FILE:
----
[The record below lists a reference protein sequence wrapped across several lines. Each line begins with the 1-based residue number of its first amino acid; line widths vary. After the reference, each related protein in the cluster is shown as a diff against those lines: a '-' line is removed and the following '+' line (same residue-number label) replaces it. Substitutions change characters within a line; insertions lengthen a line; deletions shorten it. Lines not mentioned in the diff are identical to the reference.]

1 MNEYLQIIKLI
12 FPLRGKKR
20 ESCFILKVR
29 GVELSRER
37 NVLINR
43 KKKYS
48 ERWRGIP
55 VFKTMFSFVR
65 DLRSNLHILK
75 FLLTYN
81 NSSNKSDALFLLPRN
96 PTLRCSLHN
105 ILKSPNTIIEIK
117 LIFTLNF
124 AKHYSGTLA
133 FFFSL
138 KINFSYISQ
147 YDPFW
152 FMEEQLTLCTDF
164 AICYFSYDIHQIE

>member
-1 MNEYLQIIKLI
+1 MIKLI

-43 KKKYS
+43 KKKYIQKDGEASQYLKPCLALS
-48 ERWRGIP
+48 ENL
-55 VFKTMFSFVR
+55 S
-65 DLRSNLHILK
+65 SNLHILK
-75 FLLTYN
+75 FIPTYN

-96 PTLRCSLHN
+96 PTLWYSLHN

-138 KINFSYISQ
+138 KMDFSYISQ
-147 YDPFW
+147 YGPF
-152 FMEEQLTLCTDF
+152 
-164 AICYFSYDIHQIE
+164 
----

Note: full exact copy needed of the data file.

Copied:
[The record below lists a reference protein sequence wrapped across several lines. Each line begins with the 1-based residue number of its first amino acid; line widths vary. After the reference, each related protein in the cluster is shown as a diff against those lines: a '-' line is removed and the following '+' line (same residue-number label) replaces it. Substitutions change characters within a line; insertions lengthen a line; deletions shorten it. Lines not mentioned in the diff are identical to the reference.]

1 MNEYLQIIKLI
12 FPLRGKKR
20 ESCFILKVR
29 GVELSRER
37 NVLINR
43 KKKYS
48 ERWRGIP
55 VFKTMFSFVR
65 DLRSNLHILK
75 FLLTYN
81 NSSNKSDALFLLPRN
96 PTLRCSLHN
105 ILKSPNTIIEIK
117 LIFTLNF
124 AKHYSGTLA
133 FFFSL
138 KINFSYISQ
147 YDPFW
152 FMEEQLTLCTDF
164 AICYFSYDIHQIE

>member
-1 MNEYLQIIKLI
+1 MIKLI

-43 KKKYS
+43 KKKYIQKDGEASQYLKPCLALS
-48 ERWRGIP
+48 ENL
-55 VFKTMFSFVR
+55 S
-65 DLRSNLHILK
+65 SNLHILK
-75 FLLTYN
+75 FIPTYN

-96 PTLRCSLHN
+96 PTLWYSLHN

-138 KINFSYISQ
+138 KMDFSYISQ
-147 YDPFW
+147 YGPF
-152 FMEEQLTLCTDF
+152 
-164 AICYFSYDIHQIE
+164 